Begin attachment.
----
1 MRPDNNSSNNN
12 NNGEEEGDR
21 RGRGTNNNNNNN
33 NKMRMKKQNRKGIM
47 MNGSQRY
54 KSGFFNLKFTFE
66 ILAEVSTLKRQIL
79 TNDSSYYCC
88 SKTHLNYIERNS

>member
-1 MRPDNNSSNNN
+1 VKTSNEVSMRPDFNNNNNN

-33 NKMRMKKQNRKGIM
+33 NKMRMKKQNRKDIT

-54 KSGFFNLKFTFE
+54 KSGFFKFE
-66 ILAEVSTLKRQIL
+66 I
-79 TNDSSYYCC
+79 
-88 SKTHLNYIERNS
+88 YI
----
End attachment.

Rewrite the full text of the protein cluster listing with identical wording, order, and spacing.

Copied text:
1 MRPDNNSSNNN
12 NNGEEEGDR
21 RGRGTNNNNNNN
33 NKMRMKKQNRKGIM
47 MNGSQRY
54 KSGFFNLKFTFE
66 ILAEVSTLKRQIL
79 TNDSSYYCC
88 SKTHLNYIERNS

>member
-1 MRPDNNSSNNN
+1 VKTSNEVSMRPDFNNNNNN

-33 NKMRMKKQNRKGIM
+33 NKMRMKKQNRKDIT

-54 KSGFFNLKFTFE
+54 KSGFFKFE
-66 ILAEVSTLKRQIL
+66 I
-79 TNDSSYYCC
+79 
-88 SKTHLNYIERNS
+88 YI